02/01/2008 06:38 pm ET Updated Nov 17, 2011

The "Soul Hypothesis" (Part 3)

Most people, one imagines, would be fascinated to set out in search of their souls. But they would be held back by two immediate obstacles. First, we use the word "soul" very loosely, with no specific ways to validate what we mean. Second, the tools for exploring the spiritual domain are limited. Most people only know about faith and prayer, with the recent addition of meditation that still applies to a relative few. Both of these obstacles need to be overcome before one can intelligently experience the soul.

Instead of speaking vaguely about the soul, applying the word to soul music and soul food as easily as to the Holy Spirit, we can bypass semantics. In most traditions east and west, there are three categories of experiences -- or levels if you will -- that demarcate the spiritual domain:

Material or gross experience: This includes the physical world and the five senses, which guide us through that world. Gross experiences are analyzed by the mind in its ordinary operation of thinking, wishing, supposing, etc. The soul barely infringes on the material world, as we well know by the countless hours and days we all spend not even thinking about our souls. What we are concerned with is centered on the ego personality and its agenda. The gains and losses of "I, me, and mine" occupy center stage in everyone's personal life at this level of experience.

Subtle experience: This level of life is accessed through intuition and insight. Here we meet our "better nature," where thinking and feeling expands beyond ego concerns. Subtle experiences often defy logic, and they are scorned by strict rationalists. Yet art being just as real as science, love just as real as selfishness, there's no doubt that subtle experiences are real. Once the mind takes notice and begins to explore its own nature, the journey into the subtle domain begins to be more than incidental. There are intimations of an even deeper reality that is actually organized, intelligent, and powerful. The self we begin to encounter shows itself as being the soul.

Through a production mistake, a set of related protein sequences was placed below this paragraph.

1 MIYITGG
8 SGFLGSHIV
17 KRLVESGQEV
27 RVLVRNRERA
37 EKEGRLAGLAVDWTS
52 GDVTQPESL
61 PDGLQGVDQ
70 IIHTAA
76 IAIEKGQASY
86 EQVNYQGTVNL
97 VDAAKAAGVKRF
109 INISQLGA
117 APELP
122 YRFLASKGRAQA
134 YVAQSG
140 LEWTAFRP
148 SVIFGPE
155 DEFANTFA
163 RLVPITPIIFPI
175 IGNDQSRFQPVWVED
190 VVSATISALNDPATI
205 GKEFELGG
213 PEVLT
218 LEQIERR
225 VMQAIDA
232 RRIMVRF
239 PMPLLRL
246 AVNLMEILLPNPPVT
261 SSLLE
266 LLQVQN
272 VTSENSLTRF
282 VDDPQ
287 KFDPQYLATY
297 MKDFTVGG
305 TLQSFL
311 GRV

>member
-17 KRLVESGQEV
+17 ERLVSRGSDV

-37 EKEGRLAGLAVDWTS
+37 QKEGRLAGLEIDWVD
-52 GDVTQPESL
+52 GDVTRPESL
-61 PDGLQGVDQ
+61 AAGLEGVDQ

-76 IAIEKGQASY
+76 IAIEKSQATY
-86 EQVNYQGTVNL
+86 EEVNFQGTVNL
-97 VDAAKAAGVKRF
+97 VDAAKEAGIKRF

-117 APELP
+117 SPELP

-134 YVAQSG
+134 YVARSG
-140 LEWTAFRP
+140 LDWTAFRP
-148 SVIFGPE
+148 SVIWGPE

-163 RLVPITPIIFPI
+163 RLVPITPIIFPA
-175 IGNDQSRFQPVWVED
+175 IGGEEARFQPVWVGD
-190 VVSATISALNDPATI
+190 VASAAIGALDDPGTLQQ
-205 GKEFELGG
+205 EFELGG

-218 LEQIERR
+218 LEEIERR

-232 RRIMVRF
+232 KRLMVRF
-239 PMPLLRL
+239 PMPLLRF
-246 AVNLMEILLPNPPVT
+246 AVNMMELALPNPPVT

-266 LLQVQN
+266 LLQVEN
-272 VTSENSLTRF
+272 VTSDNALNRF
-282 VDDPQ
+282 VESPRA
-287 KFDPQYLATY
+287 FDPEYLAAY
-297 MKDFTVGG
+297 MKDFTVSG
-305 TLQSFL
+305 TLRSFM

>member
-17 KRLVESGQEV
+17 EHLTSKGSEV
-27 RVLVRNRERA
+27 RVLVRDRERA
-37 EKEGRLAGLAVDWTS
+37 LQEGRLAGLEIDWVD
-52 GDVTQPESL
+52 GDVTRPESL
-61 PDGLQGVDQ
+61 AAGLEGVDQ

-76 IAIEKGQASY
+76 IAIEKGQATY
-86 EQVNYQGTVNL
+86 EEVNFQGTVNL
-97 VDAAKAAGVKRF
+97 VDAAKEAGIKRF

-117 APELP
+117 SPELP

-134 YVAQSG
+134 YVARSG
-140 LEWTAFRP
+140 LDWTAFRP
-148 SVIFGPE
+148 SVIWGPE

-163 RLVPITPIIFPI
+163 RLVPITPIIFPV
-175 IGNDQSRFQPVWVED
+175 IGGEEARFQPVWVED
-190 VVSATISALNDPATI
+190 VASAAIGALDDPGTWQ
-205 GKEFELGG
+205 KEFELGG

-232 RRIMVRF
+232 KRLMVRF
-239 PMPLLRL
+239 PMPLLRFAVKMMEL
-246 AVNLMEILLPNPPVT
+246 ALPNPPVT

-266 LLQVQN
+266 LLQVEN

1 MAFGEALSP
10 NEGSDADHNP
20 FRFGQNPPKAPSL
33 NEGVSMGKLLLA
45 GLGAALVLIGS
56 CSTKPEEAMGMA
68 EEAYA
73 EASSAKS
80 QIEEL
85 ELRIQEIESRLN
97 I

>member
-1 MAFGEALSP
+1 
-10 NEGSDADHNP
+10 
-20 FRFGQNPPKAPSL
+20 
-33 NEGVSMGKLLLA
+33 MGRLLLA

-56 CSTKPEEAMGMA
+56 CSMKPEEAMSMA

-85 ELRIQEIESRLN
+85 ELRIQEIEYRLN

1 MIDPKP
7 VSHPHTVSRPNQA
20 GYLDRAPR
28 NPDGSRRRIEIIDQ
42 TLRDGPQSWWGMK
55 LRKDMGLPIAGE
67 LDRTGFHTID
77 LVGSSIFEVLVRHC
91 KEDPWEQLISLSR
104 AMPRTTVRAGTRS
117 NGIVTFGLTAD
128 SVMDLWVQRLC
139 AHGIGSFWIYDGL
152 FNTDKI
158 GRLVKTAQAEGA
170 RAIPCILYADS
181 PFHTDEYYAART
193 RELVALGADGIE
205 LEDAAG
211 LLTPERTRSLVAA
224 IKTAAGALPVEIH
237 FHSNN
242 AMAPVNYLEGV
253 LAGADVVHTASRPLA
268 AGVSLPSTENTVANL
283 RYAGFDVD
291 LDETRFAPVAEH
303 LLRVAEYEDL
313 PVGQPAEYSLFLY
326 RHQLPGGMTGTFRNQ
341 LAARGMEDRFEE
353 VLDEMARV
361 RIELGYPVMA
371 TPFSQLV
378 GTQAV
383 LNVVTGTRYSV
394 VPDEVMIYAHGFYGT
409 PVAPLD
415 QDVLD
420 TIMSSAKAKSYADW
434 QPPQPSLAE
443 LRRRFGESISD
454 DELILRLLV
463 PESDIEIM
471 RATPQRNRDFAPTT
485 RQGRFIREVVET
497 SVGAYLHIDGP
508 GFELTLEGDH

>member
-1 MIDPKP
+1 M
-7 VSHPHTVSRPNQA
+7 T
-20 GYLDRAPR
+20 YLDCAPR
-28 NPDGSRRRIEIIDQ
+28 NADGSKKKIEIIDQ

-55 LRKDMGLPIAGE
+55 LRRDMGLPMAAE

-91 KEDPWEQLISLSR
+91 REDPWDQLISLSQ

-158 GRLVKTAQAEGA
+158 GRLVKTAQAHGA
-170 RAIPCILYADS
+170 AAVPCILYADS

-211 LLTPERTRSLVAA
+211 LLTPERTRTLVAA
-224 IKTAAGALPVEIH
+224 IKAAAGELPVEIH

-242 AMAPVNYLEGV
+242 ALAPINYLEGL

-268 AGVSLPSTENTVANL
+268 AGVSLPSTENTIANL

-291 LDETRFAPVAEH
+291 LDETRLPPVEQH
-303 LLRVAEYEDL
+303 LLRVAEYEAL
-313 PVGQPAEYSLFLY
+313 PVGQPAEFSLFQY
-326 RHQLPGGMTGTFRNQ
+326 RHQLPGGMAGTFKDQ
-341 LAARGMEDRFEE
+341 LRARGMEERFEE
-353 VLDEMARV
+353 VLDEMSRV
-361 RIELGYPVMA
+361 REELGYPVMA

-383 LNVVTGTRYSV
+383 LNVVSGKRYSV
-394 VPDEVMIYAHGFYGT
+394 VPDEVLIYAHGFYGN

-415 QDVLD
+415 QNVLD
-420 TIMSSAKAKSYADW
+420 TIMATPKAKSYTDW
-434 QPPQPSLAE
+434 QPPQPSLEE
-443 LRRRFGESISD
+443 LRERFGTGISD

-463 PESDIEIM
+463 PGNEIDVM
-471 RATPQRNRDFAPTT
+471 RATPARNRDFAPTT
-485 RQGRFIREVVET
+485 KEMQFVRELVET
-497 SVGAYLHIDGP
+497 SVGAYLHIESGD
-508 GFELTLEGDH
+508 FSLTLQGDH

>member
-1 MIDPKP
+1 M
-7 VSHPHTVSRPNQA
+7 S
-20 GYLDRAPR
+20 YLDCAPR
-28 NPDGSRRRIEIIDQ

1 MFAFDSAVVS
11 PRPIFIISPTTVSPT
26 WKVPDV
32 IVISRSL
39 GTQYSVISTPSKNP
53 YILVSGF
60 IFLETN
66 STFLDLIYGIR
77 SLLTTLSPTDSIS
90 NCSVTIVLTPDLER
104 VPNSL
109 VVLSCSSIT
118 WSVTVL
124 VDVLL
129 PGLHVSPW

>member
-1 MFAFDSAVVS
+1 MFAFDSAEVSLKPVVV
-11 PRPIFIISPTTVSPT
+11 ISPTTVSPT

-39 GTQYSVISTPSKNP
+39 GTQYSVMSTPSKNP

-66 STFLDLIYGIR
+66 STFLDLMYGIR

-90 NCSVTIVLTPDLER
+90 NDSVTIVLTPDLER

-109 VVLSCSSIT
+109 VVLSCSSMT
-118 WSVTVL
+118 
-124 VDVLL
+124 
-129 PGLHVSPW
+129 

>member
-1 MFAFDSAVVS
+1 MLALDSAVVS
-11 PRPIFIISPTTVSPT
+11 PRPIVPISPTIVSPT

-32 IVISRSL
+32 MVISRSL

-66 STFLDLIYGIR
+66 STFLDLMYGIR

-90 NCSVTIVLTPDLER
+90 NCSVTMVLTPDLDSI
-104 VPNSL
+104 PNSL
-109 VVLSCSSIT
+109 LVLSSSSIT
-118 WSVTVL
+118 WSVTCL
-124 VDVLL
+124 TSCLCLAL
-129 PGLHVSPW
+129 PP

Transcendent experience: As experience becomes more subtle, the mind finds itself standing at the boundary of thought, a silent place apparently devoid of activity. To cross over the boundary requires an act of transcendence, or "going beyond," that leaves behind the ego. As long as you have a stake in the material world, transcendent experience remains separate and apart. But an inner impulse wants to transcend, because the mind senses that it is about to find its source. The soul has come into close view, which is one of the most powerful and transformative of all experiences. The starting-point of mind is also the most concentrated location of love, truth, power, and creativity.

In sketch form we now have a map of experience leading from gross to transcendent. Even if nothing more were added -- and there is much, much more to add -- a person now knows how to categorize the bewildering stream of experiences that we are bombarded with every day. In general, people categorize their experiences second hand. Someone else (parent, priest, teacher, friend) has told them in advance what is spiritual and what isn't. But whatever else it is, experiencing the soul happens first hand. You have to notice and give value to something that only you have experienced. Being able to tell that you are in the subtle domain or have crossed over into the transcendent is enormously important. The next thing to ask is "What do I do once I get there?"

(to be cont.)